Testing new drugs

New drugs are being developed all the time. Historically drugs have come from nature, as parts of plants and microorganisms have been extracted. One of the most famous discoveries was made by Sir Alexander Fleming, who discovered penicillin from the Penicillium mould.

This antibiotic is still very important in the fight against disease.

Plant extracts

A lea of foxglove

Certain drugs can be extracted from natural sources, and have been known about for a long time. For example, willow bark was used by the ancient Greeks to help cure fevers and pains. It was later discovered that the active ingredient was salicylic acid. This was modified by chemists into the substance we call aspirin, which is less irritating to the stomach than salicylic acid.

Another example is the heart drug, digitalis which is extracted from the foxglove plant.

Plants are still important in providing new drugs today, but most plant drugs are now created in a laboratory by scientists at pharmaceutical companies. Many of these companies now produce synthetic versions of the plant extracts, and also use these as the starting point to develop new drugs.

New medical drugs have to be tested to ensure that they work, and are safe, before they can be prescribed.

What drugs are tested for

New drugs need to be tested and trialled before doctors prescribe them and patients take them. This allows drugs to be checked for:

  1. safety (toxicity) - this is important as the potential drugs may be toxic and have other side effects that might harm people
  2. effectiveness (efficacy) - to check how effective the new drug will be against the disease
  3. dosage - the optimum quantity required to treat the disease is investigated - it is likely that a certain dose of the new drug will be required for it to be effective, but too high a dose might be toxic, or would be wasteful

Three stages of testing drugs

There are three main stages of testing:

Preclinical drug trials

  • The drugs are tested using computer models and skin cells grown using human stem cells in the laboratory. This allows the efficacy and possible side effects to be tested. Many substances fail this first test of a preclinical drug trial because they damage cells or do not seem to work.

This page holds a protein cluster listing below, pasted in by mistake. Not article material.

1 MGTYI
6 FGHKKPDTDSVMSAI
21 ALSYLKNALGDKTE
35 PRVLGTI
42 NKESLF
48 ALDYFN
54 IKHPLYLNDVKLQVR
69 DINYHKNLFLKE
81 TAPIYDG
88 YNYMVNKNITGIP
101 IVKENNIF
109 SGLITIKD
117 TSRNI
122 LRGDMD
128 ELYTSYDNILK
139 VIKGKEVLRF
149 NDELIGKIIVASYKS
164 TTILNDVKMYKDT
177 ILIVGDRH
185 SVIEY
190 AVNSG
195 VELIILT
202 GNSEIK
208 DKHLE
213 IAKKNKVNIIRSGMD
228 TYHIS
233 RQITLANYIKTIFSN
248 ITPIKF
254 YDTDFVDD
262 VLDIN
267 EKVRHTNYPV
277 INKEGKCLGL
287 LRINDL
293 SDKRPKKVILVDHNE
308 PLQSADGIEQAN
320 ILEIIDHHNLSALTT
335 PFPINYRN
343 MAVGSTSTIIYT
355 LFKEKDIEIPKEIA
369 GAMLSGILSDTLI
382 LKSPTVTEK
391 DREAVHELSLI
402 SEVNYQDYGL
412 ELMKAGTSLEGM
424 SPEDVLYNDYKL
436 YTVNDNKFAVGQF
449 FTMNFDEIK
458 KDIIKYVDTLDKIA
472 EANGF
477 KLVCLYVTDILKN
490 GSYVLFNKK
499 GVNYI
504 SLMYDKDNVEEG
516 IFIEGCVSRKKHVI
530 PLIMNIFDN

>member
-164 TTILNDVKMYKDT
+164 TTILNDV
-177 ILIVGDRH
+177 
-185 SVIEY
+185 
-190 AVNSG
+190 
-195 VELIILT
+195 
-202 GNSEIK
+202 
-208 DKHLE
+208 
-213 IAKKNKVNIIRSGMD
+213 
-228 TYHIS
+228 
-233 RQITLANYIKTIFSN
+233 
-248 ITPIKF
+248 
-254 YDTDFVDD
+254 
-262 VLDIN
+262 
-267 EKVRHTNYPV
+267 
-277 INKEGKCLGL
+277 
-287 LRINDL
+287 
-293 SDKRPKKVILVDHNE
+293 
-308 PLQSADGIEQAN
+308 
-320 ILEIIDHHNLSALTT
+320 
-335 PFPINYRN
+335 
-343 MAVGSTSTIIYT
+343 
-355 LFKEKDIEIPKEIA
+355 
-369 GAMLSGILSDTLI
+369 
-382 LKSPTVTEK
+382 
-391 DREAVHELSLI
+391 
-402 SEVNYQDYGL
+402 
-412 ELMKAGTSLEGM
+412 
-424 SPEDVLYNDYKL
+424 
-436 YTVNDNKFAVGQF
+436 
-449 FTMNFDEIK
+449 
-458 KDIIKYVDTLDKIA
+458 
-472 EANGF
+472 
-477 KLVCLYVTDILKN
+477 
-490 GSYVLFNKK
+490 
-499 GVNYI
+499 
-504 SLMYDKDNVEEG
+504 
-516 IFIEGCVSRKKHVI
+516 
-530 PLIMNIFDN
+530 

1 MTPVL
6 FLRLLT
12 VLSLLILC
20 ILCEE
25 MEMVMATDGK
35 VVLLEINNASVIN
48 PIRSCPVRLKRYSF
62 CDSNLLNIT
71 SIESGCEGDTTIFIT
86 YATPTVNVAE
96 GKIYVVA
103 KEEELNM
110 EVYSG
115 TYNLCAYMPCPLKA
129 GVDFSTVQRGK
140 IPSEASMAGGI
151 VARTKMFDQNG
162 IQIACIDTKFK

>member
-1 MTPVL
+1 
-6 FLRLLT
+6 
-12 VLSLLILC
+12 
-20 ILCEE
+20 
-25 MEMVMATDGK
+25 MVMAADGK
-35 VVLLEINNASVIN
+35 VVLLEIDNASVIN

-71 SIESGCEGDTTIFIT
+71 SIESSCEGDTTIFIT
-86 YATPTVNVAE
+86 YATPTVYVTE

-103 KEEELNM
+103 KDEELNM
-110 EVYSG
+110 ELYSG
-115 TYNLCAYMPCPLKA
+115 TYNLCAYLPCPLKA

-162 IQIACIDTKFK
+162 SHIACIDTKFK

Animal testing

  • Drugs that pass the first stage are tested on animals. In the UK, new medicines have to undergo these tests. But it is illegal to test cosmetics and tobacco products on animals. A typical test involves giving a known amount of the substance to the animals, then monitoring them carefully for any side effects.

Human clinical trials

  • Drugs that have passed animal tests are used in human clinical trials. They are tested on healthy volunteers to check that they are safe. The substances are then tested on people with the illness to ensure that they are safe and that they work. Low doses of the drug are used initially, and if this is safe the dosage increases until the optimum dosage is identified.

The placebo effect occurs when someone feels they are better when they have been given a dummy form of the drug, not the drug itself.

To reduce the placebo effect in drug testing:

  • in blind trials only, the doctor knows which patients have been given the drug and which have been given the placebo
  • in double blind trials, neither the doctor nor the patient knows who has been given the drug or placebo

There is a small amount of risk involved in many choices we take in our lives. There is some risk involved in volunteering to be in a drug trial. Some people choose to do this though. Sometimes sick people volunteer to try a newly developed type of treatment. Other volunteers are healthy. They are paid a small sum of money to participate. Drug testing on humans is an important part of the process described above.